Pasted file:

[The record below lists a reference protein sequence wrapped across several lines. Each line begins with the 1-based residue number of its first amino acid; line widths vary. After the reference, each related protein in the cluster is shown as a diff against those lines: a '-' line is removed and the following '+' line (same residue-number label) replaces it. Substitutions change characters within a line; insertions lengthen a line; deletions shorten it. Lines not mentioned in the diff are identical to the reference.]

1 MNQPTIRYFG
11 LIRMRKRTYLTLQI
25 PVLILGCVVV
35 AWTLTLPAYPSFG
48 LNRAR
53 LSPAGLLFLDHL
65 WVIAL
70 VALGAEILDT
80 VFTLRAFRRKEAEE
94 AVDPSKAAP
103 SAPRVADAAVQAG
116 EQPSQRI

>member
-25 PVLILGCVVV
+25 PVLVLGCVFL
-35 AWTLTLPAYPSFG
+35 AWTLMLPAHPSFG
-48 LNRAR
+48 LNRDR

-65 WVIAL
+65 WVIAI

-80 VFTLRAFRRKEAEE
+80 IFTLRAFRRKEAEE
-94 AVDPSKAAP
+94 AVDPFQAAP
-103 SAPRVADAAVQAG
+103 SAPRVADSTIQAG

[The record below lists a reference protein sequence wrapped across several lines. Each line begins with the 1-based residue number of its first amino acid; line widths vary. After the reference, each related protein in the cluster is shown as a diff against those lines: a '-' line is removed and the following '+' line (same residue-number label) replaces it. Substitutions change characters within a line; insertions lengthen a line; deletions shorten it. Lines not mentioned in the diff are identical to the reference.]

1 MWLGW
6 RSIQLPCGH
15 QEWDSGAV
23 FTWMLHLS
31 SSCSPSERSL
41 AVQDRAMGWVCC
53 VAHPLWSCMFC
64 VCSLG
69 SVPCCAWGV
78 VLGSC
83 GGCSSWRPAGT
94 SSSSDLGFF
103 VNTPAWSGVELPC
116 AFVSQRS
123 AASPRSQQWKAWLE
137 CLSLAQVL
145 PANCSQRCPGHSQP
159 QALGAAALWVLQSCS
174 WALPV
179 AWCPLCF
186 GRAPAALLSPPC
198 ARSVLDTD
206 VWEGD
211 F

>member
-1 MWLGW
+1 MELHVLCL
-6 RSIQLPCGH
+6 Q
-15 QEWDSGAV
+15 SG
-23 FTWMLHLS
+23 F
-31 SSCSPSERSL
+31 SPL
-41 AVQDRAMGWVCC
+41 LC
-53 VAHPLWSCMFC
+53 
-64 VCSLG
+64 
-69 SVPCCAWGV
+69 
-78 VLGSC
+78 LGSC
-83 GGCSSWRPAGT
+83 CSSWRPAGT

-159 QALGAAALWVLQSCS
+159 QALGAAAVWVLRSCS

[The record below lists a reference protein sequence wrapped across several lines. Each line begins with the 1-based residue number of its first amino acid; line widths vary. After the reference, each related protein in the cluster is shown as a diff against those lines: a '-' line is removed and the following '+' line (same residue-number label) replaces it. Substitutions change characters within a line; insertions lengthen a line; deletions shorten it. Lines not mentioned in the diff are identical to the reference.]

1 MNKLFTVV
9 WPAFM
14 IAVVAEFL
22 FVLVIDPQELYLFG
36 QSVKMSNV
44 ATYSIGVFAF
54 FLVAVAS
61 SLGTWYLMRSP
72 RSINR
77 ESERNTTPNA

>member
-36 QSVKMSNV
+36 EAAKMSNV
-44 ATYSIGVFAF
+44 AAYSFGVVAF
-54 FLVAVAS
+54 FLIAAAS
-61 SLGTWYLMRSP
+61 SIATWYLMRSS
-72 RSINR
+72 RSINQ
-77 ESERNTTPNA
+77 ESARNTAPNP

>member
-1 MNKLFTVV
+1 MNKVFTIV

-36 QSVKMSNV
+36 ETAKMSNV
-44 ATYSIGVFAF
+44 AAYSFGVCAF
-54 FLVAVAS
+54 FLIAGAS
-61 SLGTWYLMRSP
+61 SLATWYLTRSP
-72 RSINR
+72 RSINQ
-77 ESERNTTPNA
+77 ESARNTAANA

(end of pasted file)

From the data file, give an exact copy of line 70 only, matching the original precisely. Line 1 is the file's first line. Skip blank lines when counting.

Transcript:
+64 